Anyone visiting one of HALB Lev Chana Early Childhood Center’s five kindergarten classes during center time will be privy to an unusual sight: seated at three tables are children and morot involved in reading groups, handwriting or writing exercises, independent work, or math activities. The children wearing headphones and seated at the fourth table are completely engrossed in the information found on the screens before them. Made possible in part by a generous grant from the AJE Project, HALB’s blended-learning program is in full swing at Lev Chana.
The teachers are thrilled with the way this educational tool enables them to maximize instructional time and provides them with more-accurate assessments of their students’ progress. Mrs. Felecie Akerman and Mrs. Lisa Zakutinsky, co-directors of the Lev Chana Early Childhood Center, further feel that the blended-learning model allows their teachers the ability to quickly identify their students’ weaknesses and, more importantly, their strengths, thus allowing for more targeted instruction, remediation, or enrichment. This computer-based educational model, developed to meet the demands of the Common Core Standards, enables teachers to deliver customized, differentiated small-group instruction and regularly review students’ progress.
Children are involved in lessons and practice geared specifically for them. Under the direction of Rabbi Avrumi Sacks, chief academic officer of the AJE Project foundation and director of blended learning for grades K–3 at HALB, the Lev Chana teachers and children have undergone and continue to undergo training in the digital content that has been researched and evaluated by Rabbi Sacks, teachers, and consultants to ensure its appropriateness. The children learned how to sign in, put on their headphones correctly, listen to the whole question and all the answers before answering, click and drag for an answer, sign out, and neatly hang their headphones so that everything is ready for the next rotation of children. After 15 minutes, the timer beeps four times and all the children at all the centers clean up, push in their chairs, and rotate to the next center.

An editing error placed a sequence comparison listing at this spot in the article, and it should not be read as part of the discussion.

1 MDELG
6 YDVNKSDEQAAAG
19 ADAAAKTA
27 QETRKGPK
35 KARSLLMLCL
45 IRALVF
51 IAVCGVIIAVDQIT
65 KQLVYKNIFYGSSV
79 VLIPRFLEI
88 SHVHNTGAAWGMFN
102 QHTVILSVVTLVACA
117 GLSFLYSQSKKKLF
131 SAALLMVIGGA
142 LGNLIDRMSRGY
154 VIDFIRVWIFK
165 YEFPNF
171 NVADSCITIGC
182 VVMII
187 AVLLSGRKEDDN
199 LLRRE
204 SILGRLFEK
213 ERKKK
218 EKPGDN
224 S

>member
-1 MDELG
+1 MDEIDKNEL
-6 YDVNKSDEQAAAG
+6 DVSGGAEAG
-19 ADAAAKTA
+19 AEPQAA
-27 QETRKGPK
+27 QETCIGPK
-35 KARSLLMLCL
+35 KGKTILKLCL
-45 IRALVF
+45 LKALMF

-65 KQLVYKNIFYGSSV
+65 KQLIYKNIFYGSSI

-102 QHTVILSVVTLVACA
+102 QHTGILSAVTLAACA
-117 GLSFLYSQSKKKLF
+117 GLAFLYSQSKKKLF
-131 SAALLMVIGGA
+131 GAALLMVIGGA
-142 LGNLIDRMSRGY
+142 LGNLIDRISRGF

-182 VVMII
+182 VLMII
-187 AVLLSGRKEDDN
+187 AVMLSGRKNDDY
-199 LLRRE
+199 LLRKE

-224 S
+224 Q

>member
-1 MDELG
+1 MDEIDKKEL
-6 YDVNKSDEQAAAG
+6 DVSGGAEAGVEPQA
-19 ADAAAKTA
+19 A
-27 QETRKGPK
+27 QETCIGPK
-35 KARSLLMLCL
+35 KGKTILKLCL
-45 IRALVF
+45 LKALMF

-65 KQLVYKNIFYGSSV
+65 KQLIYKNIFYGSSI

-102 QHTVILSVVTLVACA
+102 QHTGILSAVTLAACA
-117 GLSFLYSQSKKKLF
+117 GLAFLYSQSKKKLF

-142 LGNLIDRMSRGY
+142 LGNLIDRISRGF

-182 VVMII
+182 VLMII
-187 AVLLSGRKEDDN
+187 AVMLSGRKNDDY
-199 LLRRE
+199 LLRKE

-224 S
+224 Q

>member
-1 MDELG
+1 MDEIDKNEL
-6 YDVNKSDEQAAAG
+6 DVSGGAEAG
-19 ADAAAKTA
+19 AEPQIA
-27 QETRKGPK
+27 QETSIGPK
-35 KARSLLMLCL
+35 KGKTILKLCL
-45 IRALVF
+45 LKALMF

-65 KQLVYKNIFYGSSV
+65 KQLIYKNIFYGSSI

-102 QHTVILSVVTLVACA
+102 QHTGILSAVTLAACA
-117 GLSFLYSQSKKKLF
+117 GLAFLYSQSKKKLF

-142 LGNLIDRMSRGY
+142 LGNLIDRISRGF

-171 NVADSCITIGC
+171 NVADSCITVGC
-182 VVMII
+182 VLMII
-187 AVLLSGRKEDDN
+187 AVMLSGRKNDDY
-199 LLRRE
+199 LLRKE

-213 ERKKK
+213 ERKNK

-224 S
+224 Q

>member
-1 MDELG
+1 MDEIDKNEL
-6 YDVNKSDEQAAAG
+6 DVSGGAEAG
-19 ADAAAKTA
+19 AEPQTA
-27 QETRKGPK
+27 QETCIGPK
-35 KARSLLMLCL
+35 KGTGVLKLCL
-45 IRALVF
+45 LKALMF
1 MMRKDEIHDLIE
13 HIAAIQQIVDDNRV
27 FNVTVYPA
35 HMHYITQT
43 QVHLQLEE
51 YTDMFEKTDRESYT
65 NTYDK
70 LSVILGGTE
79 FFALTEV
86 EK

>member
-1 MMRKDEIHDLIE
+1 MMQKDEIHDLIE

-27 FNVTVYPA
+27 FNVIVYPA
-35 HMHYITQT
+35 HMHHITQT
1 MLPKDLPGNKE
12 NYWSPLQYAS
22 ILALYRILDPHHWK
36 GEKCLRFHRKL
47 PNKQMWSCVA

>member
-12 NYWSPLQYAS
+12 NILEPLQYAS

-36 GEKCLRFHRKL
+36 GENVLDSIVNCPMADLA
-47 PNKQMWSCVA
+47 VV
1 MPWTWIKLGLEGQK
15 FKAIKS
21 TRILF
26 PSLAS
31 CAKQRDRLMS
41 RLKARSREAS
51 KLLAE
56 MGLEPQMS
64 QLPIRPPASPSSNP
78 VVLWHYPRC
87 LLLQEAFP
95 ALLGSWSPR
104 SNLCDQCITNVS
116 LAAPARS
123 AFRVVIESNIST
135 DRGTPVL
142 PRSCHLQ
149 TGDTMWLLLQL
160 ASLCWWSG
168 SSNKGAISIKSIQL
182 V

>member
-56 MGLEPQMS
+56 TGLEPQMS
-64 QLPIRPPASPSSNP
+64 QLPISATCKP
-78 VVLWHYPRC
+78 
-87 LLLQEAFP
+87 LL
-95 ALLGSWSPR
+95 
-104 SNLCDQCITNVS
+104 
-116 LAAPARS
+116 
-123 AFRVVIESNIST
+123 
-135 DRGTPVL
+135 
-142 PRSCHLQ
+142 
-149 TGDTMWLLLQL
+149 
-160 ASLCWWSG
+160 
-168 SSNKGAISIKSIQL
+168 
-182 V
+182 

A comment by one of the teachers sums up an important aspect of blended learning: “I never knew this child had such amazing strengths. The data I received from the blended-learning program diagnostic showed me that while he is weak in sight word acquisition and phonological awareness, his comprehension skills are amazing! I can use that to help me build his self-confidence while strengthening his weak areas.” v